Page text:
For Dennis Robinson, now retired and living in Taradale, the task of simply driving his car on to one of the Cook Strait ferries can rattle his nerves slightly.

For it brings back memories of the Wahine disaster of 50 years ago.

The memories of April 10, 1968 have always been there but rarely emerged — except on anniversaries and when he has aimed his car at the drive-on ramp in the years since.

Read more: Wahine ferry passenger Sylvia Nathan's tale of survival
Young photographer snapped pictures on board the Wahine just two days after the boat sank

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He had driven his car aboard the Wahine on that day, but he would not get to drive it off.

During the five decades since, every time he has returned to the ferry ramp it all came back.

"Oh I would think about it then," he said, adding the mere act of driving aboard, despite the many passed years, would unsettle the nerves.

He lost his car that day and could have also lost his life.

After the Wahine had struck the Barrett Reef and began to list over he saw fear, but he also witnessed the stoic resolve that it brought out in people, including himself as he later battled in the chilled waters for nearly an hour — hoping to be seen and picked up, which fortunately he was.

He had been thinking about heading to Wellington for the commemorative services today but decided against it.

"You just get on with things," he said in reflection.

Mr Robinson said one thing that had emerged, as the years had gone by, was that more people were beginning to talk about their experiences now, for it had been an event which rippled across the entire country.

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The Wahine had been carrying 734 passengers and crew, and 51 lives were lost that day, with two others dying shortly after the event.

In his own words, this is Dennis Robinson's story.

"Fifty years ago today, I boarded the Wahine in Lyttelton for its trip to Wellington.

I was coming home from the RNZAF so also had my car on board, along with all my worldly and important belongings.

I had made the crossing on several occasions and always looked forward to it — this was my first trip on this ship and she looked really special too.

It became very rough in the early hours of the morning so I got dressed and tried to go up on deck – what a storm!

I can remember very clearly wondering how they could navigate in such conditions.

Went to see about arranging early breakfast but was just laughed at as "there is not a whole piece of crockery left on this ship".

I have never forgotten those words.

Very soon an unusual shudder came along with that awful sound – I knew immediately something was wrong but not how wrong it was to be.

Things progressed which have been well documented, but when we were all at muster stations I was really concerned at the steep list developing.

We did get updates, but if only everyone had been told how close to the land we were, then I am sure the general feeling would have been much more positive.

It was almost impossible to see more than a few metres with the seas and rain early on that morning.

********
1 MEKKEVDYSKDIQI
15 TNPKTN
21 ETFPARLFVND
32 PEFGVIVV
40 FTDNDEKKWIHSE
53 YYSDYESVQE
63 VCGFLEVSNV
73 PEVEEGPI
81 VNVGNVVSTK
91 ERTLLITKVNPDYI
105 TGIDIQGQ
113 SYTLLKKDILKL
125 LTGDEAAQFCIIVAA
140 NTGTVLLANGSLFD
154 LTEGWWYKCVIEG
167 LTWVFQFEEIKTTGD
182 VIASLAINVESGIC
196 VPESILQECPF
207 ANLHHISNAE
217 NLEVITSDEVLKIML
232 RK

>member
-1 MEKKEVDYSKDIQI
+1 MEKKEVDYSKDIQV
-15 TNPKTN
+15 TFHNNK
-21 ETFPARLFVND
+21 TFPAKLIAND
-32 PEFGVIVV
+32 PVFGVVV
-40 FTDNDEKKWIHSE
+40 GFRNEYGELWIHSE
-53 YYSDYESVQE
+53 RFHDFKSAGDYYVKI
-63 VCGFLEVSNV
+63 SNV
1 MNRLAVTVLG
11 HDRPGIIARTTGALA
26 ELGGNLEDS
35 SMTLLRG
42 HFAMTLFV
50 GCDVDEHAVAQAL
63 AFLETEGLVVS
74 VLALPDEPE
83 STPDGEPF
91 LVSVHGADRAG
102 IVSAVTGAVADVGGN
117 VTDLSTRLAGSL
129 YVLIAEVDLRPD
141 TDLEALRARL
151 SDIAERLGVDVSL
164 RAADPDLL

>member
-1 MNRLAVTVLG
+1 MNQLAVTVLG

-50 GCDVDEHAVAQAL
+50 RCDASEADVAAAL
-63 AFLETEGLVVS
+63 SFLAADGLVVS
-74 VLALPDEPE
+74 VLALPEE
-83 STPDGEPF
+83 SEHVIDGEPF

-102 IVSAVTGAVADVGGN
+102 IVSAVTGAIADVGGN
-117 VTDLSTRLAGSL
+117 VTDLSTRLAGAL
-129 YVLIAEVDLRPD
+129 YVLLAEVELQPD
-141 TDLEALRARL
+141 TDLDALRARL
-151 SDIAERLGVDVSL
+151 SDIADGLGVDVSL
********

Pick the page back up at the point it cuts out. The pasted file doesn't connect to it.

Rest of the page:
In these situations you develop groups and support one another.

I met and became friendly with a woman who was from England and here to tour New Zealand.

She too had her car below, an almost brand new Sunbeam Rapier.

At the time I did not know much of her history, but she was the wife of an eminent New Zealand plastic surgeon who had helped so many fighter pilots and bomber crew with very bad burns from the last war.

She had heard so much about New Zealand from her late husband and wanted to tour here.

We both agreed to contact one another if we got out of this situation, which we both did, as she had told me to call her at the St George.

After the lifeboats were all gone, some of us younger men were asked to help get people off the ship.

This was very distressing, particularly with older people, as you had to promise them it was safer in the water and that they would be picked up quickly.

I can only hope this was so for those I convinced.

Even today, I still feel their fear about what they were being asked to do and remember them tightly holding my hand until they jumped.

When I left the ship I did a stupid thing by jumping in the middle and then had to make my way to the stern hand over hand against the hull, which was towering over me.

A frightening scenario as I was concerned she may have rolled, which did happen later.

I was a strong swimmer at the time but after almost an hour in the water was very cold.

what did upset me was seeing the newspaper boat moving around taking pictures. It did not appear to be looking for people and I am sure it saw me in the water.

I was very fortunate to be picked up by an engineer who refused to head to shore.

He was focused on finding others but I think I was the last.

After what seemed a long time using the hand propeller gear we came ashore late in the day at Seatoun, thence to the Railway Station after 6pm – yes my watch was still working!

I can also clearly remember talking with a young lady at the station bemoaning the loss of my car. She put it all in perspective when she told me her Dad had just picked up his new Mercedes from Cable Price in Christchurch and was bringing it home — but we were all there and safe.

I had dinner some years later with the Master of the Wahine (Captain Gordon Robertson) who was a good friend of my father.

They had both sailed together during the war and my father had the utmost respect for him.

I didn't tell him at the time that I was on his ship that day."